DNMT3A encodes an enzyme that carries out de novo DNA methylation, which is essential for the acquisition of cellular identity and specialized functions during cellular differentiation. DNMT3A is the most frequently mutated gene in age-related clonal hematopoiesis. As such, mature immune cells harboring DNMT3A mutations can be readily detected in elderly persons. Most DNMT3A mutations associated with clonal hematopoiesis are heterozygous and predicted to cause loss of function, indicating that haploinsufficiency is the predominant pathogenic mechanism. Yet, the impact of DNMT3A haploinsufficiency on the function of mature immune cells is poorly understood. Here, we demonstrate that DNMT3A haploinsufficiency impairs the gain of DNA methylation at decommissioned enhancers, while simultaneously and unexpectedly impairing DNA demethylation of newly activated enhancers in mature human myeloid cells. The DNA methylation defects alter the activity of affected enhancers, leading to abnormal gene expression and impaired immune response. These findings provide insights into the mechanism of immune dysfunction associated with clonal hematopoiesis and acquired DNMT3A mutations.
DNMT3A haploinsufficiency causes dichotomous DNA methylation defects at enhancers in mature human immune cells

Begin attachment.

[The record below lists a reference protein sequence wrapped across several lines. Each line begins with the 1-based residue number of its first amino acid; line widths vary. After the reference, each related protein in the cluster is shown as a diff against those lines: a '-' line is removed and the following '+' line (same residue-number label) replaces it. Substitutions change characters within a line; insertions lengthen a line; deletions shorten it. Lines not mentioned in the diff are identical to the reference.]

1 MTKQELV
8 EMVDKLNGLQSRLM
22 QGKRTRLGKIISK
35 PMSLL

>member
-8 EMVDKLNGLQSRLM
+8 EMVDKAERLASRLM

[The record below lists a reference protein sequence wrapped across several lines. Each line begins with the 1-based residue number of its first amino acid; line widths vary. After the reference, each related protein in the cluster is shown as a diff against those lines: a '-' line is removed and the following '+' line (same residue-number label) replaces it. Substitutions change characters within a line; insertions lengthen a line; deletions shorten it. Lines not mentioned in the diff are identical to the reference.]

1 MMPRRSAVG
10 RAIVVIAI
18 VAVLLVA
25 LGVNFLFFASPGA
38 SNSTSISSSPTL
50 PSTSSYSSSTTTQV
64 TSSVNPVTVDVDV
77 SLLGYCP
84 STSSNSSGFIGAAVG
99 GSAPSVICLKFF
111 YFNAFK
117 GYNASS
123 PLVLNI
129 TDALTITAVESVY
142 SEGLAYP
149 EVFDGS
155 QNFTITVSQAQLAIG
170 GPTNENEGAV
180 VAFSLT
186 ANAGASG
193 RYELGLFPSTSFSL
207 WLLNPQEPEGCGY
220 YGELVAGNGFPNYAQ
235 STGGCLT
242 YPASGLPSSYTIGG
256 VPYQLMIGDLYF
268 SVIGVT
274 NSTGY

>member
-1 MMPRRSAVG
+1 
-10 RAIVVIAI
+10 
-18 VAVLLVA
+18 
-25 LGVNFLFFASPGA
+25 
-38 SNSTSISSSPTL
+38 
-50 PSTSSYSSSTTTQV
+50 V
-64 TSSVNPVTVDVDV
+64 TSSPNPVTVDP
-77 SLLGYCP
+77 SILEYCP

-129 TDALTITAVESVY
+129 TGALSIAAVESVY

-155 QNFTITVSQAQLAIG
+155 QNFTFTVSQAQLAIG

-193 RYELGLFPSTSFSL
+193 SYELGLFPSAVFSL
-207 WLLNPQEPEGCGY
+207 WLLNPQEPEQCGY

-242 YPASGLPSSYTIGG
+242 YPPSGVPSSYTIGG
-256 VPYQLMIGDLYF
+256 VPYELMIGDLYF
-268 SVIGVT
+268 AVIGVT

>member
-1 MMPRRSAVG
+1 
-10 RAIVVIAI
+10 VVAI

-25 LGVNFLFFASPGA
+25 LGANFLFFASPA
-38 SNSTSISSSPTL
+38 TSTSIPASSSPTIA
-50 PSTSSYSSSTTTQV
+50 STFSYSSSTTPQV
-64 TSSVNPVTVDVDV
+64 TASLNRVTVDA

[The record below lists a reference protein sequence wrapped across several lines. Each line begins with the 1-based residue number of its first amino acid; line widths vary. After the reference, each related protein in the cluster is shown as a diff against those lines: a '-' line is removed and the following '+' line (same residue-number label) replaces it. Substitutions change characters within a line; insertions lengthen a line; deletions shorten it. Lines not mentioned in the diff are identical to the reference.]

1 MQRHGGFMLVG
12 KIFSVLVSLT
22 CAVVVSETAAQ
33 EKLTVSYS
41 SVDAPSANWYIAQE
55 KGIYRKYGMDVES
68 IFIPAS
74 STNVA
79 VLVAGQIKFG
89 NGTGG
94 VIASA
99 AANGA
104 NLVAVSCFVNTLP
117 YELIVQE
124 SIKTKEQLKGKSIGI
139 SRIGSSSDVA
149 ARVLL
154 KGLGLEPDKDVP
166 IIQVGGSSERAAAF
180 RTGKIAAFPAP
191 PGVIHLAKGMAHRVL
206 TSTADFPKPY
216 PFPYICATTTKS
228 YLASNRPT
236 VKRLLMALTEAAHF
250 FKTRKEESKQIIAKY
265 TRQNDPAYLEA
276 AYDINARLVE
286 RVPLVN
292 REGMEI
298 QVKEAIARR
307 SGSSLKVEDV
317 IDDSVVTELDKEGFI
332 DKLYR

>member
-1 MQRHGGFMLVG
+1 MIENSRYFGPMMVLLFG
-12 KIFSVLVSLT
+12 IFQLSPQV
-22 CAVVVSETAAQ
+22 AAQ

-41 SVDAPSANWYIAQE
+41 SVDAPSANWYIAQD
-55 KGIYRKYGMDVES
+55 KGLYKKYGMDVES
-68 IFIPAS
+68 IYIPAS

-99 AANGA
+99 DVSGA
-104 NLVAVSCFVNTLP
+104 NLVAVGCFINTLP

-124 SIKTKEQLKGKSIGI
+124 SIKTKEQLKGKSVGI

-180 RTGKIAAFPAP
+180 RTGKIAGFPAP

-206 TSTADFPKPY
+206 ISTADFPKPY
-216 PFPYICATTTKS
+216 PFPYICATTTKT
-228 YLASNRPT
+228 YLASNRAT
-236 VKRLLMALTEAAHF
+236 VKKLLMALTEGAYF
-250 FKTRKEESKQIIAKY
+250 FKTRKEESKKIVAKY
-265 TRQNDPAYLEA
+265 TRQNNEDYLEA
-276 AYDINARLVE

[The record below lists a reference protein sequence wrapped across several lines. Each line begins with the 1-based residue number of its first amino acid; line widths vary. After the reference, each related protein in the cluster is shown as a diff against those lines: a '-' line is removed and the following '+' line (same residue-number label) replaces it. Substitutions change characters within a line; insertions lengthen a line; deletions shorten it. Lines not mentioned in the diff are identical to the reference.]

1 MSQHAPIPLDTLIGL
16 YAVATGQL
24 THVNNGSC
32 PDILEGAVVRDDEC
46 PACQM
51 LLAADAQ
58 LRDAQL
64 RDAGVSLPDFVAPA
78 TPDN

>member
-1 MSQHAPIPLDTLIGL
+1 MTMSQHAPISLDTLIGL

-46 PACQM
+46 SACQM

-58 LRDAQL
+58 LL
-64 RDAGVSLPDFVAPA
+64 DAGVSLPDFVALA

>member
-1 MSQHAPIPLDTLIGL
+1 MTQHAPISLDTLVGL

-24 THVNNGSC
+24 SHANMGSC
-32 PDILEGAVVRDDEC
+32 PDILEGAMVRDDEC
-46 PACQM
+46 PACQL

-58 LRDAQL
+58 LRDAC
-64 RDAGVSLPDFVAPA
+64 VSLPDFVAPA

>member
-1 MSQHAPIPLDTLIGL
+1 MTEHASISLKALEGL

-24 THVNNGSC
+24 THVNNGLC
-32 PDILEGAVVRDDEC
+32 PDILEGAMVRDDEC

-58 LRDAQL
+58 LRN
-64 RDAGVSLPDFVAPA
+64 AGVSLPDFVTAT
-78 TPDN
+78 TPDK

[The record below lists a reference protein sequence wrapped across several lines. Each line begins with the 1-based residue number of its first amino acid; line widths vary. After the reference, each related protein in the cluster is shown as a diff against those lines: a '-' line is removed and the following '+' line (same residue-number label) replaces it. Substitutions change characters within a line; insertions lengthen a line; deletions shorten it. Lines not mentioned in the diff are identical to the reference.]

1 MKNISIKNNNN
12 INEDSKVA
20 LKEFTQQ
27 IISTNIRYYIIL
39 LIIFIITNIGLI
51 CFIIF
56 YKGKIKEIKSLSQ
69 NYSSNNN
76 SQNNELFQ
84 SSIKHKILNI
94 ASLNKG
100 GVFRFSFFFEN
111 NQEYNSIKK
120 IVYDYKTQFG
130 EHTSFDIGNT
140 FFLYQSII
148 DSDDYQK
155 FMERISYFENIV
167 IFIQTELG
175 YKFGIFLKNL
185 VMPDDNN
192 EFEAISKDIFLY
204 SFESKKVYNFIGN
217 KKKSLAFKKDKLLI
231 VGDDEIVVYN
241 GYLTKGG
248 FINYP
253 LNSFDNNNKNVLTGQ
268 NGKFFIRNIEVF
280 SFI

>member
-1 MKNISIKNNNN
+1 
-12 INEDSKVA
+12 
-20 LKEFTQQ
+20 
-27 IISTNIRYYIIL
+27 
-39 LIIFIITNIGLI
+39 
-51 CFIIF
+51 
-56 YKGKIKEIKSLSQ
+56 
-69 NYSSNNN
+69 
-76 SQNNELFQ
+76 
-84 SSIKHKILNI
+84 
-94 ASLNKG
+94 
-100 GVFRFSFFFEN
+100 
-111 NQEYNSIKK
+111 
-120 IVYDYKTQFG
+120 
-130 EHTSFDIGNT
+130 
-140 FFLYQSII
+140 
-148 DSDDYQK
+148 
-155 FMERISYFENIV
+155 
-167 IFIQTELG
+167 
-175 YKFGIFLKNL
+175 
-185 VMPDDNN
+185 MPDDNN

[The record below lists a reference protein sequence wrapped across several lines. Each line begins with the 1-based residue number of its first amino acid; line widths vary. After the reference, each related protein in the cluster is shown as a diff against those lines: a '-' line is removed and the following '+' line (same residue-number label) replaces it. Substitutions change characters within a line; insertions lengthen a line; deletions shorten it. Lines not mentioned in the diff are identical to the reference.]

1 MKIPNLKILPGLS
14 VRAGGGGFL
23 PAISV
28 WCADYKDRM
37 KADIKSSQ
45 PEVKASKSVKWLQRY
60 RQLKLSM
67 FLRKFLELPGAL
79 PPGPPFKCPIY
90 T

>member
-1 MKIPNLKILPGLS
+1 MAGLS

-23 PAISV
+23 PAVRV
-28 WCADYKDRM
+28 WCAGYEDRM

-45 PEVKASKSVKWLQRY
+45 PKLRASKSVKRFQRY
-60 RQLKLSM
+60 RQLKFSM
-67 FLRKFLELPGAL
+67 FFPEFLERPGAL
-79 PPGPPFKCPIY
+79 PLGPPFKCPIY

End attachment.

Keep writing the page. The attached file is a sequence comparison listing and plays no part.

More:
Disclosures: D.C. Fajgenbaum reported grants from EUSA Pharma and non-financial support from Pfizer outside the submitted work; in addition, D.C. Fajgenbaum had a patent for "Methods of Treating Idiopathic Multicentric Castleman Disease with JAK1/2 inhibition" pending (no licensee) and a patent for "Treatment of Castleman Disease" pending (no licensee). No other disclosures were reported.
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Jung-Yeon Lim, Sascha H. Duttke, Turner S. Baker, Jihye Lee, Kristyne J. Gambino, Nicholas J. Venturini, Jessica Sook Yuin Ho, Simin Zheng, Yesai S. Fstkchyan, Vinodh Pillai, David C. Fajgenbaum, Ivan Marazzi, Christopher Benner, Minji Byun; DNMT3A haploinsufficiency causes dichotomous DNA methylation defects at enhancers in mature human immune cells. J Exp Med 5 July 2021; 218 (7): e20202733. doi: https://doi.org/10.1084/jem.20202733
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